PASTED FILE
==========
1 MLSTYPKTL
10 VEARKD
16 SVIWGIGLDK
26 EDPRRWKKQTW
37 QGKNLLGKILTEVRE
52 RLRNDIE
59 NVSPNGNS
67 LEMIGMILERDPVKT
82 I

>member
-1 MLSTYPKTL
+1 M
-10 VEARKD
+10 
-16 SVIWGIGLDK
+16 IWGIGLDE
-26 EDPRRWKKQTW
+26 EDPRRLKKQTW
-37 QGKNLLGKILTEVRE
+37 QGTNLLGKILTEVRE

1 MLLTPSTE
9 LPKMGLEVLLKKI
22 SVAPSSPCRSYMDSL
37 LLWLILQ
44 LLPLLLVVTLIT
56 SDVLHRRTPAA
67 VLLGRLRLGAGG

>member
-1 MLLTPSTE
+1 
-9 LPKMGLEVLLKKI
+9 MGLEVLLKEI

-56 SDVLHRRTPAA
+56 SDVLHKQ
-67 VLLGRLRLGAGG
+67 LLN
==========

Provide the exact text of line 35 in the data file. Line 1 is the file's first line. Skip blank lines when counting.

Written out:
-67 VLLGRLRLGAGG